New research suggests people are less likely to build new relationships than they were during the first Covid lockdown, with one in four adults not being hugged in over a year.
A third of adults, (32%) think there are fewer opportunities to make new connections as a result of the lockdowns, according to think tank Demos.
As restrictions ease across the UK and society reopens, 23% of the 1,000 UK adults polled in May believe there is currently more opportunities to make new connections.
The cross-party think tank found that almost two thirds (64%) of respondents said they have not made a new friend for six months, and 44% have not done so in more than a year.
More than a third (37%) reported that they have not been hugged for at least half a year, while 25% said they have not shared a hug for a year or more.
And 13% said they have not been asked how their day was, or talked to their neighbours, in the past six months or more.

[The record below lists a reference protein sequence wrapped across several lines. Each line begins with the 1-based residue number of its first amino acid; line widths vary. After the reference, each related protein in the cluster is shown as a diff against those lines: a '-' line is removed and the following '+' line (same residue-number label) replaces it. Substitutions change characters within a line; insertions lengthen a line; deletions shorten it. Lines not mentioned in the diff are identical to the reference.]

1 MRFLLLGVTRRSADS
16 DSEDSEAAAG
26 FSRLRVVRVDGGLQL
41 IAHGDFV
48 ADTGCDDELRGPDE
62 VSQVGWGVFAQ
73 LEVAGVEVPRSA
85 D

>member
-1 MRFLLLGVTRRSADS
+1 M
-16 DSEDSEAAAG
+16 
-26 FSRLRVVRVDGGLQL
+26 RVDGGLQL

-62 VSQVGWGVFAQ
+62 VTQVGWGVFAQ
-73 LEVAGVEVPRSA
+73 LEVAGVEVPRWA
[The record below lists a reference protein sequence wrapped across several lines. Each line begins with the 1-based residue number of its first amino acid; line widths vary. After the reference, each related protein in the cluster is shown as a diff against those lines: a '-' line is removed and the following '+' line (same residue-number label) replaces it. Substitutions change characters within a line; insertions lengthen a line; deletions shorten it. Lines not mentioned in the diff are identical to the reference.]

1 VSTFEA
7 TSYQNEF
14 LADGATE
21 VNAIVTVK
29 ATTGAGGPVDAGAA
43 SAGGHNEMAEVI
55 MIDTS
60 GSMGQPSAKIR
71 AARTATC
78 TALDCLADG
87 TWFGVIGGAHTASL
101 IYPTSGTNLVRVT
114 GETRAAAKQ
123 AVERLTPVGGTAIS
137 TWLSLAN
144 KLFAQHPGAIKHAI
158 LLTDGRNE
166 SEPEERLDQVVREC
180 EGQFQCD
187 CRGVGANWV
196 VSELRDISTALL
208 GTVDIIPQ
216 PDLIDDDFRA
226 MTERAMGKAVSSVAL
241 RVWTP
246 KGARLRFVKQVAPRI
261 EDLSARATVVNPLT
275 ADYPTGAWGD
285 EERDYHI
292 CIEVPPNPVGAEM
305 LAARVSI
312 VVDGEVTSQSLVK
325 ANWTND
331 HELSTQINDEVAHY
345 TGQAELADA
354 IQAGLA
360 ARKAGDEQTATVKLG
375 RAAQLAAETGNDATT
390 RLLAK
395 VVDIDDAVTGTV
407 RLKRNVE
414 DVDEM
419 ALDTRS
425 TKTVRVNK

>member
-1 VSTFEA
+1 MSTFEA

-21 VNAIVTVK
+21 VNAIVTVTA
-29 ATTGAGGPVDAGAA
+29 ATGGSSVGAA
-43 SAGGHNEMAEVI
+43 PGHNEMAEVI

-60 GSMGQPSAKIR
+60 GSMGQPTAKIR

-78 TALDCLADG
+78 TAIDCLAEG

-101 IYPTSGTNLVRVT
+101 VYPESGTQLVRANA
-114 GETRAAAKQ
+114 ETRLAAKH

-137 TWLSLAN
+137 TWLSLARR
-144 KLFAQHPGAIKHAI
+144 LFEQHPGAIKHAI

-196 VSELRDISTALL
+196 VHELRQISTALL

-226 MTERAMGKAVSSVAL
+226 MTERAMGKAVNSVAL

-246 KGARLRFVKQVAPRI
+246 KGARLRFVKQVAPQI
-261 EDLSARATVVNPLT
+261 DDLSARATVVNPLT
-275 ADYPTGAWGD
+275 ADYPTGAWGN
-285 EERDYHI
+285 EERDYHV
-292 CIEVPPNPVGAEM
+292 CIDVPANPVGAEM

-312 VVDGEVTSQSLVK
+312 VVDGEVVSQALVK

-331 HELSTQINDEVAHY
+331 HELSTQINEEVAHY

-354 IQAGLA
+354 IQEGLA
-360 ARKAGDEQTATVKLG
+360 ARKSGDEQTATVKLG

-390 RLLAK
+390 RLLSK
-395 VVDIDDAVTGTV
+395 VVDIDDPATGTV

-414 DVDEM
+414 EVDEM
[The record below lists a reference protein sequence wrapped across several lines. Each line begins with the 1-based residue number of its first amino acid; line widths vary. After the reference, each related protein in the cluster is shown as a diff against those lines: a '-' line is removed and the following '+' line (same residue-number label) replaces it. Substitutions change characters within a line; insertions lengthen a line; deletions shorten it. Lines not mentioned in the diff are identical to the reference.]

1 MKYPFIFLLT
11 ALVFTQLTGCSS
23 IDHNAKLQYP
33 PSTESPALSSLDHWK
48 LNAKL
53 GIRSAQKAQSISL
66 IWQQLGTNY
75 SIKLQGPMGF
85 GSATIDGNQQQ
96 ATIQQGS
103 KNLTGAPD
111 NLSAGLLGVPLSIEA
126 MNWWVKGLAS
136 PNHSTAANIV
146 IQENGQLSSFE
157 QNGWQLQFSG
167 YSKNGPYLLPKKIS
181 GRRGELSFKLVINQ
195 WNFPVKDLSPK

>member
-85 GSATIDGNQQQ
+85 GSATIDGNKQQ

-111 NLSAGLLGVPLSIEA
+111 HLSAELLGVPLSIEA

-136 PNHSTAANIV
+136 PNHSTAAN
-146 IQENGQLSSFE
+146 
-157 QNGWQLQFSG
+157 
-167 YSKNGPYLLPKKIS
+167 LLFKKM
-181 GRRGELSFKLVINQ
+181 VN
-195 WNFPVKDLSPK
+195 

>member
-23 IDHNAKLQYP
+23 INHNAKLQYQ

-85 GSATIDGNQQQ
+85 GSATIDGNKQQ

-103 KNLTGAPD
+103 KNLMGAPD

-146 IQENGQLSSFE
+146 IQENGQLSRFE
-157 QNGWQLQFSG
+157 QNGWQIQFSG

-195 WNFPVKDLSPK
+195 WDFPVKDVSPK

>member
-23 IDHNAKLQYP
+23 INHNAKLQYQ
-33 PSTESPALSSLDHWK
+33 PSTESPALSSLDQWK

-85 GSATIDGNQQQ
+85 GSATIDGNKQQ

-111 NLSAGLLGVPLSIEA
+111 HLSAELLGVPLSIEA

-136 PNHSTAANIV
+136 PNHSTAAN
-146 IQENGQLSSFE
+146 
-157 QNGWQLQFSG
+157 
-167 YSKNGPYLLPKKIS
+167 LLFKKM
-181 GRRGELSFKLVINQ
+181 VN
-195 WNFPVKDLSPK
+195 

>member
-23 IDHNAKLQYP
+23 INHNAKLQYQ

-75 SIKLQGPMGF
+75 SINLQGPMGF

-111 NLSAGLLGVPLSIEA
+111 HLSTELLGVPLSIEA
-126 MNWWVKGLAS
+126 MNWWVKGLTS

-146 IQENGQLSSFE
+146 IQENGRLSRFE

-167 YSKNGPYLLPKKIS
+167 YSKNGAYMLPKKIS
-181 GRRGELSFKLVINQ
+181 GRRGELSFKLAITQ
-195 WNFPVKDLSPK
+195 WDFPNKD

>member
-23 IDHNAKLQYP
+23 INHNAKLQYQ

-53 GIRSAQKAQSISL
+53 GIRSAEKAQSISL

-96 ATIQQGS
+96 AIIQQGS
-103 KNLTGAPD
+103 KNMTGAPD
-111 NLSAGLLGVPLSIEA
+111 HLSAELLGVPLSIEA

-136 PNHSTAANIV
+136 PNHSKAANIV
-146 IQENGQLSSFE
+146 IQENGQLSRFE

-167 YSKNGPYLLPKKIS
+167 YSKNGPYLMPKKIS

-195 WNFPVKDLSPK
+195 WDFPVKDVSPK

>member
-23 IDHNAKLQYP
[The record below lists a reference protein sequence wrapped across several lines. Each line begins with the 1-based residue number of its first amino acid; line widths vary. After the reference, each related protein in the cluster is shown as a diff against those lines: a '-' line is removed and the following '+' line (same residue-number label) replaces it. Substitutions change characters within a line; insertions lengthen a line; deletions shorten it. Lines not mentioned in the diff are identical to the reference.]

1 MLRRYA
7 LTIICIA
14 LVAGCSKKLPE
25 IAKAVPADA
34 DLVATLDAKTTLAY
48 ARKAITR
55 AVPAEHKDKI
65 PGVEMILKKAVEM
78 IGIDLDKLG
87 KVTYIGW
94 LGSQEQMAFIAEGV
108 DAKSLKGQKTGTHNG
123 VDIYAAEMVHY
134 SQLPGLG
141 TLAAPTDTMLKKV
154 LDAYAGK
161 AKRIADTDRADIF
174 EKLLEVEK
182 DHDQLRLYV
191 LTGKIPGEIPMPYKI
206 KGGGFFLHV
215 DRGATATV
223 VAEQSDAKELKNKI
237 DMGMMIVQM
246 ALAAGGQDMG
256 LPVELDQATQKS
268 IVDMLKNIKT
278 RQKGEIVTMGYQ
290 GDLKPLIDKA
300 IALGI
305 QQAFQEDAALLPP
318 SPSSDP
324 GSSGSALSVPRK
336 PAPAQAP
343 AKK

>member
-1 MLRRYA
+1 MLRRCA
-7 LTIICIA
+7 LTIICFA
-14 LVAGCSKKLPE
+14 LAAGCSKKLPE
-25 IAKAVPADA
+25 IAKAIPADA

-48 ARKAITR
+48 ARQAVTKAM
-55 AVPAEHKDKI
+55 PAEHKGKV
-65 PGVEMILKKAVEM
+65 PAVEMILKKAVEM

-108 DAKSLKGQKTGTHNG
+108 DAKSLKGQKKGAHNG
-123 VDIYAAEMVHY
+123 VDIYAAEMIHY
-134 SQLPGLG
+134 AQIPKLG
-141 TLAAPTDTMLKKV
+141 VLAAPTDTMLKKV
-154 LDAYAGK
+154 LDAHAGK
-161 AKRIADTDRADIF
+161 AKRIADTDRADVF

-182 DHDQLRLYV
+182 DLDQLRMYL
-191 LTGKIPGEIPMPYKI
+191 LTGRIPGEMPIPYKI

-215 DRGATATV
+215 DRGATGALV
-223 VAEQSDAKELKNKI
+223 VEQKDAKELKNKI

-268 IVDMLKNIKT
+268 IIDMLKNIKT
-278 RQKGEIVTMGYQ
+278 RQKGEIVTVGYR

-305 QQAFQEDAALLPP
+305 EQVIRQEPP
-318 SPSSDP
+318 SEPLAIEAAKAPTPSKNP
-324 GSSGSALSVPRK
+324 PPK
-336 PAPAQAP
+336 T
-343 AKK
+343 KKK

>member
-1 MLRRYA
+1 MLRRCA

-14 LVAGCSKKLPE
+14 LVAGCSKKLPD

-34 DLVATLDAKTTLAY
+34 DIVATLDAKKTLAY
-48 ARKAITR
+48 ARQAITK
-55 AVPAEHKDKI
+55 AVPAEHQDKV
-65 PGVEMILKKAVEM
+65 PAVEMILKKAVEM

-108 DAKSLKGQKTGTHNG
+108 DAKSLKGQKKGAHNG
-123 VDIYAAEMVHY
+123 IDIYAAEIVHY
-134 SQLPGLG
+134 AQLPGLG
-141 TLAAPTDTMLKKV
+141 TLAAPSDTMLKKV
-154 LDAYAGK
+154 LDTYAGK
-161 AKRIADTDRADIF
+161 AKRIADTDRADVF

A report, The Social State, is calling for public services to be delivered to help people form new relationships.
It warns there is a “huge risk” that the community spirit prompted by the crisis, which saw volunteers, friends and family provide food and support to vulnerable members, will be lost.
Polly Mackenzie, chief executive at Demos and author of The Social State, said the pandemic showed that strong community ties are “vital to our resilience and strength as a society”.
She said: “Our new research out today worryingly shows that these gains we’ve made in community relationships earlier in the pandemic are in danger of being lost.
“If we’re to build back stronger from the pandemic, we need to reimagine our public services for the 21st century as a way of strengthening our communities, relationships and social capital.”
The research, sponsored by Capita, found that the majority of British people want to get to know the people who provide local services (71%) and the community members who use them (64%).
Andy Start, executive officer at Capita Government Services, said: “The report’s findings demonstrate the UK public’s appetite to shift to a relational model for service delivery.
“This would enable service providers and users to form strong relationships with one another and build trust, in turn helping combat social isolation and build stronger communities.”